Also, re: rematches, one of the last remaining virtues of the bowl system is that it has the potential to provide college football fans with games between teams that would not otherwise play each other. When bowls fail to do that and instead match up teams that play each other all the time for the sake of ticket & hotel room sales, etc., something is lost.

26
by Pat (not verified) :: Wed, 11/09/2005 - 8:06pm

R.J. - or South Florida. Gotta love that win over Louisville.

27
by Trogdor (not verified) :: Wed, 11/09/2005 - 9:14pm

My bad.

28
by Patrick (not verified) :: Wed, 11/09/2005 - 9:56pm

Re: #10--No Notre Dame is lower in the computer average b/c the BCS rules don't allow scoring margin to be taken into account despite the fact that scoring margin is probably the best measure of a team's strenght. Check the Sagarin ratings, for instance, where if scoring margin is accounted for Notre Dame is (I think) #5 in the country as opposed to high-teens/low 20s when margin is not taken into account.

29
by Pat (not verified) :: Wed, 11/09/2005 - 10:07pm

Scoring margin is not an unbiased indicator of team strength. It's a gross indicator - that is, it'll work for a typical team vs another typical team.

Take a look at Sagarin's ratings - you'll notice all PAC-10 teams are rated very high, and all SEC teams are rated very low. On the average, it works fine - but for teams with a strong defense, it underrates them, and for teams with a strong offense, it overrates them.

Scoring margin doesn't work well for low-scoring games because score is not a uniform deviate. The difference between a 10 point victory and a 3 point victory is not a factor of 3 in strength. When the number of scores becomes high enough, though, it starts becoming a uniform deviate. That's why, on average, it's a decent measure.

Oddly enough, Notre Dame is one of those "strong offense"/"weak defense" teams.

30
by Pat (not verified) :: Wed, 11/09/2005 - 10:11pm

Bleah. Missed a section. What I mean by it's not an unbiased indicator is that a 10 point lead for a terrific defense could be a solid victory, but a 14 point lead by a team with a poor defense (facing a great offense) could be a very narrow victory.

See the Northwestern/Iowa game. Just a minor change in the game and it's a 14 point victory for Iowa. But that game turned around very, very fast.

Whereas in the Penn State/Ohio State game, a 7 point lead was enough to decide the game through almost two quarters.

31
by james (not verified) :: Thu, 11/10/2005 - 3:55pm

So when do we start seeing major conference DVOA's?

Is this info too hard to get?

It would only involve like 100 teams, it wouldn't be that hard to do :)

32
by Duck in MA (not verified) :: Thu, 11/10/2005 - 4:10pm

Thank you Pat for explaining my position exactly. I don't think there will ever be a very good objective measure for all D1A college teams due to the varying schedules and turnover every year. This is why I (and I would guess most college football fans) put more faith in the human polls. They can do their best to average out which teams played better than others, taking into account scoring margin, home/away, what type of team (offense/defense) and many other factors. Of course, with this comes personal biases. Some think that the best teams are ones with good defenses and a ball-control offense. Others think high-powered offense will do better. Some think the SEC is the best conference and those teams should be given a better benefit, while others say the ACC/Big-10(11)/Big-12/Pac-10. I personally think that Notre Dame should be ranked about 10-12. If they win out, I think they would make a decent case along with any other 1 or 2 loss teams from major conferences. I feel this because while their offense has been very good, the defense has been a little suspect. I think a Sugar Bowl match-up of a one loss Alabama vs. Notre Dame would make a great game. But right now I would quibble with Notre Dame's higher ranking. There's still plenty of season left.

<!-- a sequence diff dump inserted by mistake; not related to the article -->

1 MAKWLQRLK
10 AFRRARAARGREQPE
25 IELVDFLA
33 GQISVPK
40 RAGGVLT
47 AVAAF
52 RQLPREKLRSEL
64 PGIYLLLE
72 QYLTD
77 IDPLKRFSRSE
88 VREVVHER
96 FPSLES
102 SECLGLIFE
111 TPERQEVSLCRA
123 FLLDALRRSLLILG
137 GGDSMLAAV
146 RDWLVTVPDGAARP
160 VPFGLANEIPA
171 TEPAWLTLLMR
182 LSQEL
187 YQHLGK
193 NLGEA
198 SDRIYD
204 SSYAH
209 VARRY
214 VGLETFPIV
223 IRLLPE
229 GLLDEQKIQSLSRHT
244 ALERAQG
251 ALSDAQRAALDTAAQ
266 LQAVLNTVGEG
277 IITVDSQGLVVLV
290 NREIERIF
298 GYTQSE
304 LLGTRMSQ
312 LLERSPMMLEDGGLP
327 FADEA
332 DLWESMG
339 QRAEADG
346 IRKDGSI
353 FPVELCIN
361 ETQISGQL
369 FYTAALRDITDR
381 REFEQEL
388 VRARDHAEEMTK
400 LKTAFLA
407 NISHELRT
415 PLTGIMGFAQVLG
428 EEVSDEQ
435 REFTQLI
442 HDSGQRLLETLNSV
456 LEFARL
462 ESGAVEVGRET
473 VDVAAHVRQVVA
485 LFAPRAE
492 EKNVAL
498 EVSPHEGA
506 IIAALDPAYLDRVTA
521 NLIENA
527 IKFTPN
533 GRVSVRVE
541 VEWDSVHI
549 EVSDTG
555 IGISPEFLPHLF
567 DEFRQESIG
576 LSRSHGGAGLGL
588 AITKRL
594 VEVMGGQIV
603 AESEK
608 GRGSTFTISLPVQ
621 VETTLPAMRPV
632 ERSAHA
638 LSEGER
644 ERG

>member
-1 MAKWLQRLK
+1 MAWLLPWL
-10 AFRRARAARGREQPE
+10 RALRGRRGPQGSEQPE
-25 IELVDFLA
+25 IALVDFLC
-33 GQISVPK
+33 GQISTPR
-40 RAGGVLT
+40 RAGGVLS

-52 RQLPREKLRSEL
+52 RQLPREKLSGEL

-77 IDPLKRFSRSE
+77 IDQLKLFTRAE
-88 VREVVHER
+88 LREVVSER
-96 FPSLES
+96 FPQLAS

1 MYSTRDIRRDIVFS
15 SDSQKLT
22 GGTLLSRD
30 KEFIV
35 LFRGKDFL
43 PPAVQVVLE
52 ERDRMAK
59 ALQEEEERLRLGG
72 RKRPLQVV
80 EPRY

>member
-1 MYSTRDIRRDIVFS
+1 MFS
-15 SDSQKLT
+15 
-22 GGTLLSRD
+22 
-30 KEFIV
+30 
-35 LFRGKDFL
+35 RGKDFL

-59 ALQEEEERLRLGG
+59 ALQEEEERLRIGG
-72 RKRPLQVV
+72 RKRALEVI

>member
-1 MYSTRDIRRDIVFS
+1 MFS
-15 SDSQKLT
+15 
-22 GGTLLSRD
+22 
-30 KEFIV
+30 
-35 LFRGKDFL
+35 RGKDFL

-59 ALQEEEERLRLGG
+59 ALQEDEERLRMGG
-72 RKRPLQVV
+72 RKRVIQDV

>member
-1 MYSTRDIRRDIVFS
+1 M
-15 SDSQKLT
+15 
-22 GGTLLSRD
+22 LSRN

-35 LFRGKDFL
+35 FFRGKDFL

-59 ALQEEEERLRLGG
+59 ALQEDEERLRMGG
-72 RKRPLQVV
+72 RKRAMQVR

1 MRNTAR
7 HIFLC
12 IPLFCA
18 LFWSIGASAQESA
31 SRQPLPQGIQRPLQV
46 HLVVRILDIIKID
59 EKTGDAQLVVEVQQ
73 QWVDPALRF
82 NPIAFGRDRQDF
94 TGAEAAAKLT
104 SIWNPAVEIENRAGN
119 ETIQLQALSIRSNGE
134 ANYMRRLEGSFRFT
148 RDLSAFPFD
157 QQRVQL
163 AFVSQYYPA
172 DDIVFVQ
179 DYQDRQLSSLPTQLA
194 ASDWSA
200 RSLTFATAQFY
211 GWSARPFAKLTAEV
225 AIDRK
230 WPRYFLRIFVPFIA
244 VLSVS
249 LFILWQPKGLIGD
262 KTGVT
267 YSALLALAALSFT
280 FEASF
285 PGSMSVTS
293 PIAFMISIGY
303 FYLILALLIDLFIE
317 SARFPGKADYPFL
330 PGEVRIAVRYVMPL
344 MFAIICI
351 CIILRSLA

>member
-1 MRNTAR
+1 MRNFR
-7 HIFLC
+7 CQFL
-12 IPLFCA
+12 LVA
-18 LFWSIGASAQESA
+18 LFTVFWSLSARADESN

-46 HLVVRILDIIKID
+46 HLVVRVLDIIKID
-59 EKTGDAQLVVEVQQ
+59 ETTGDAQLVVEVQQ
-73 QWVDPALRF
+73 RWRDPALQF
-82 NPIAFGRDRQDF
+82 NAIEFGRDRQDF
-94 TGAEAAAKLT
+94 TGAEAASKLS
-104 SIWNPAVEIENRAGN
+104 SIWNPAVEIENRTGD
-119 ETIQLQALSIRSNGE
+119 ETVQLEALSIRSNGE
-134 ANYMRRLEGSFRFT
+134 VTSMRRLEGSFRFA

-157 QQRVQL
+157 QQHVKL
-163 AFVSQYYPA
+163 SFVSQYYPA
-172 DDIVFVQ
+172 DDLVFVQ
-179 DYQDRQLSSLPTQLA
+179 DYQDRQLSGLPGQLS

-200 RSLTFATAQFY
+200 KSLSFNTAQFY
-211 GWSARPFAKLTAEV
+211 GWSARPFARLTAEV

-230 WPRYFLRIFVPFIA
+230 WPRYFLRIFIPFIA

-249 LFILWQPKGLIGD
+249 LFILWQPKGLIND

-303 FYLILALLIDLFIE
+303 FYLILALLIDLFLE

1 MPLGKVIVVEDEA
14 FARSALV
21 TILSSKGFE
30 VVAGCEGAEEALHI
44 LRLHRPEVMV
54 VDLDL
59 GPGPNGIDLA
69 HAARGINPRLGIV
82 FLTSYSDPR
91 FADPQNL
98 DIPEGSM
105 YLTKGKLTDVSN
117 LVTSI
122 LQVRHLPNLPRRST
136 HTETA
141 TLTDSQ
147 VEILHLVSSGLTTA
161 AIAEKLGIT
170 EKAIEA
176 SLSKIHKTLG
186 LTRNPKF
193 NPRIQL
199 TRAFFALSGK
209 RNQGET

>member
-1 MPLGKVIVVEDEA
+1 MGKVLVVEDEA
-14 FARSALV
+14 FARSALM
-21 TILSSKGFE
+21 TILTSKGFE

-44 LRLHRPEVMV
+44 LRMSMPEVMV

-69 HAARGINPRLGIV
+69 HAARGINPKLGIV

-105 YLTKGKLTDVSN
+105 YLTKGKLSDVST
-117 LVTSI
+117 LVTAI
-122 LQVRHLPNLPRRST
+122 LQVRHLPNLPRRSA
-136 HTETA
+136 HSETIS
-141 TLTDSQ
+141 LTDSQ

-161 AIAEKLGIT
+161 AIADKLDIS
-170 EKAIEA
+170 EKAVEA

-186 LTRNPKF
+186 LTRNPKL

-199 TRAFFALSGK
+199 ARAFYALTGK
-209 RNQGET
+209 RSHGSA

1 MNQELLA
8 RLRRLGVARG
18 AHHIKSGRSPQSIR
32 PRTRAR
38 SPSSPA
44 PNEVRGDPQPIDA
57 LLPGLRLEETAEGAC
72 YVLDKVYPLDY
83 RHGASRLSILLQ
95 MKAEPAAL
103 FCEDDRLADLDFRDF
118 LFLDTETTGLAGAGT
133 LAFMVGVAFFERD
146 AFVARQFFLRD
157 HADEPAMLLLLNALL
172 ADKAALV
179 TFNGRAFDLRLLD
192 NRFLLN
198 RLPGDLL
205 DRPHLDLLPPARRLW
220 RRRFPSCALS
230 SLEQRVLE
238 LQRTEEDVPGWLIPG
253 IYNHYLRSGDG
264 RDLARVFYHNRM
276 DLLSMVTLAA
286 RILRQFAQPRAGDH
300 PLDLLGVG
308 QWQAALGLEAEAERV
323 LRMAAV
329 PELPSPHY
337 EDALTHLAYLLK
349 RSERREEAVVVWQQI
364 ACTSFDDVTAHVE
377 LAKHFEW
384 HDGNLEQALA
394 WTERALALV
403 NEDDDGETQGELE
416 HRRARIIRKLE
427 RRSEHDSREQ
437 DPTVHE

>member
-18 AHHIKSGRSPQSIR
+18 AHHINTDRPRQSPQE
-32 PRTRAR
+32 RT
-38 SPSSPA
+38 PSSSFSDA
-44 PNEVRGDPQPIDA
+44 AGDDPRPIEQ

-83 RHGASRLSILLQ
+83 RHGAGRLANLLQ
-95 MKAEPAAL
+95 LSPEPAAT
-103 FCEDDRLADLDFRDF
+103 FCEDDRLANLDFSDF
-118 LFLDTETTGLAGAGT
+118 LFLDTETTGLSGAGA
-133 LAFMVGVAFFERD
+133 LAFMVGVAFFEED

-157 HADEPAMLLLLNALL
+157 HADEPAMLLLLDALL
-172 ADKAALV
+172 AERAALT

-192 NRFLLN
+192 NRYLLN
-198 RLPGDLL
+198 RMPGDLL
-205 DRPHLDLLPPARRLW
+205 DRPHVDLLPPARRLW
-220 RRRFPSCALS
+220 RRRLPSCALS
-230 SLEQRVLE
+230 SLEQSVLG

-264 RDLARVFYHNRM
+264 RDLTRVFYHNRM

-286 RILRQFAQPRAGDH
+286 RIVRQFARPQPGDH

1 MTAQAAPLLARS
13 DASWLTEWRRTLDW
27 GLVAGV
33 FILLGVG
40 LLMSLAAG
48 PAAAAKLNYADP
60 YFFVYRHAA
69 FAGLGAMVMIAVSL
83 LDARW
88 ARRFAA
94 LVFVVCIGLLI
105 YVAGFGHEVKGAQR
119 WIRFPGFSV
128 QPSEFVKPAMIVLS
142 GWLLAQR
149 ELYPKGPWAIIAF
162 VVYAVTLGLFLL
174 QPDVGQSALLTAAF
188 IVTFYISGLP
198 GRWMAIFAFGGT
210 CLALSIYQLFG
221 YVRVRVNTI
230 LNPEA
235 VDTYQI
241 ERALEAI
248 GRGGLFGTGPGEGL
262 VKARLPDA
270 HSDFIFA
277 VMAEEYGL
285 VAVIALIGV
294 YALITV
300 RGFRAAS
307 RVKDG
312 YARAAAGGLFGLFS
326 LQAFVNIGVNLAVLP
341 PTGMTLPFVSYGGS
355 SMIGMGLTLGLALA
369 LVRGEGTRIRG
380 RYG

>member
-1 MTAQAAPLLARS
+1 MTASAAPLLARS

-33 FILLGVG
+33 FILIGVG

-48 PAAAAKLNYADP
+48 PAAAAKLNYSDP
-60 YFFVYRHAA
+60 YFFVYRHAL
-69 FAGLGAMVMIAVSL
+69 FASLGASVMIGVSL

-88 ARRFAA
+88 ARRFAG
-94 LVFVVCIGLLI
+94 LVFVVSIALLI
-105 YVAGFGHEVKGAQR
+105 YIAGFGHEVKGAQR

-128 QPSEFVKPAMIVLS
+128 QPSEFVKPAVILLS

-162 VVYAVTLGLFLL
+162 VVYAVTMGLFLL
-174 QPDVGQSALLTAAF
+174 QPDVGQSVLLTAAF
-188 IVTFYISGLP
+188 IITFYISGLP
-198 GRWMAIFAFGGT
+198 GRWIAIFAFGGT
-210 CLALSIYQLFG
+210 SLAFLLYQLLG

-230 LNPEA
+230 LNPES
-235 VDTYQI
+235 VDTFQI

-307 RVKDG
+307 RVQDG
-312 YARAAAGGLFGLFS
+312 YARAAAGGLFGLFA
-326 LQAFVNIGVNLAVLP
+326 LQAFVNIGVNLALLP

33
by Pat (not verified) :: Thu, 11/10/2005 - 4:50pm

The biggest bias in the human polls is this idiotic sense of "inertia". That is, the sense that a team that wins can't move down, and a team that doesn't play can't move down.

Take LSU, for instance. LSU was ranked 5th and 6th in the preseason polls. They're now ranked 5th in both.

That ranking is completely and utterly undeserved. Really, really, no offense to Tigers fans, but they simply haven't played well enough to deserve a number 5 ranking. Their best three wins were against Florida (#12), Auburn (#15/#17), and Arizona State (NR), and all three of those games were by a margin of 4 points or less. And they lost to a now 3-5 Tennessee.

That is not a team worth of #5. The reason they're there is because when they lost to Tennessee, people thought Tennessee was a good team, and so they only dropped LSU down to #11. Then, all the teams above them lost, and LSU continued winning (against no one particularly special), so they moved up. So now LSU is #5, and if they beat Alabama, they'll be #4 or #3, even though their slate of games will still be worse than several of the teams below them.

That's why when I do my top 25, I typically start with a computer ranking and adjust the teams based on opinion from there - pushing Notre Dame up for that loss to USC, pushing Texas Tech down for that loss to Texas, etc. (And pushing all unbeatens to the top, but that's because I don't agree with ranking unbeatens)

34
by james (not verified) :: Thu, 11/10/2005 - 9:02pm

How do you suggest the bias be taken out of the human polls?

I say they should poll the oddsmakers instead.

35
by CaffeineMan (not verified) :: Thu, 11/10/2005 - 10:33pm

Hallelujah! An enlightened view of sports betting. I salute you, Russell. I've never really seen the comment about legal sports betting reducing scandals written in the mainstream.